Bill To Boost Medical Research Comes With A Catch : Shots - Health News The House of Representatives has approved a bill that would increase National Institutes of Health funding and ease rules for the approval of new drugs. But the Senate may not go along.
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Bill To Boost Medical Research Comes With A Catch

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Bill To Boost Medical Research Comes With A Catch

Bill To Boost Medical Research Comes With A Catch

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The House of Representatives considers a bill today that could give a big cash infusion to medical research, an area that has been suffering in recent years. The bill could also change the government's process for approving drugs in a way that makes some researchers nervous. NPR's Richard Harris has the story.

RICHARD HARRIS, BYLINE: Many scientists are cheering on this bill. The American Association of Medical Colleges is part of a coalition of patient groups, scientific societies and research institutions that has been trying to find some way to invigorate funding for medical research. Dave Moore at the association says the bill in Congress provides a promising path forward.

DAVE MOORE: We're very excited about the prospects for the 21st Century Cures Act.

HARRIS: It gets around painful limits on federal spending by setting aside nearly $2 billion a year specifically to boost medical research. Research funding has been suffering for more than a decade.

MOORE: Back in 2003, NIH could fund about 1 out of every 3 grant applications it received. Now it funds about 1 out of every 6.

HARRIS: That funding crunch means a lot of good ideas languish, as do the careers of promising young scientists. Moore says a cash infusion would help.

MOORE: Will it get NIH back to a position where it can fund 1 out of 3 grants? No. But it certainly reverses this decade-long trend of the budget not keeping pace with inflation.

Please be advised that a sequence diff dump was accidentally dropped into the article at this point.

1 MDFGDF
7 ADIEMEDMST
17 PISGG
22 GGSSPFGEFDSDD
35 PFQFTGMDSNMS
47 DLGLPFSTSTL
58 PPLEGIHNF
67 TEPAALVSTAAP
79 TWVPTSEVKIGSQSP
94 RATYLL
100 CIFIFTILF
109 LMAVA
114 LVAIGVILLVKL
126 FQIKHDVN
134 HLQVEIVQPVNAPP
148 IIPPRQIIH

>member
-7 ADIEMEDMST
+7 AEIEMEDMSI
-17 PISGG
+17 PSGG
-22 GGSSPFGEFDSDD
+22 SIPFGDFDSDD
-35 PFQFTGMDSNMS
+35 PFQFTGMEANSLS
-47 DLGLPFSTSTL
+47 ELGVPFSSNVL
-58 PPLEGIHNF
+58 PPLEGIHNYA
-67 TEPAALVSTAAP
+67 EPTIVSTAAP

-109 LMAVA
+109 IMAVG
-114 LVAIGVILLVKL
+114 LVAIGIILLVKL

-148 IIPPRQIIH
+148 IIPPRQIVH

HARRIS: That promise of new funding is helping attract Democrats to vote for a bill that they might otherwise be reluctant to support, says Jerry Avorn at the Harvard Medical School.

JERRY AVORN: What it's said to be about and what it is about I'm afraid are not quite identical.

HARRIS: Funding more research is great, he says. And the stated purpose of the bill is to get drugs through the Food and Drug Administration's approval process quicker so new medicines become available sooner.

AVORN: That sounds pretty good. But in fact, it is loaded with a lot of provisions that were heavily influenced by pharmaceutical and biotech and medical device lobbyists that really do some pretty worrisome things.

HARRIS: Under this bill, he says, it would be easier to approve a drug based on blood tests rather than the more arduous and expensive tests that show a drug actually improves a person's health.

AVORN: We know that we can be led astray by drugs that make lab tests look better but may not actually help patients.

HARRIS: Indeed, there's a long-running scientific debate about the benefits and risks of relying on this kind of information. Jeff Allen, executive director of an advocacy group called Friends of Cancer Research, argues the bill doesn't lower the standards for drug approval. Instead, he says, it will give drug developers a new tool that can help them predict whether a drug is likely to be safe and effective.

JEFF ALLEN: And if we can do that earlier, then it will prevent people from getting a drug that might be harmful. And we'll actually conserve resources and allow both researchers and the FDA to focus on those applications that will be most promising.

HARRIS: So his group, which gets some drug industry funding, is in favor of the bill. Jerry Avorn counters that if Congress really wants to speed the search for cures, it should simply boost funding for science in universities and other research institutions.

AVORN: That's where innovation comes from, not by making it easier once those innovations have been turned into a drug for the company that owns the drug to not have to show that they work in patients.

HARRIS: The House bill is far from the last word on this subject. The Senate is starting to craft its own very different approach to this problem. And it's not clear what a compromise might look like. Richard Harris, NPR News.

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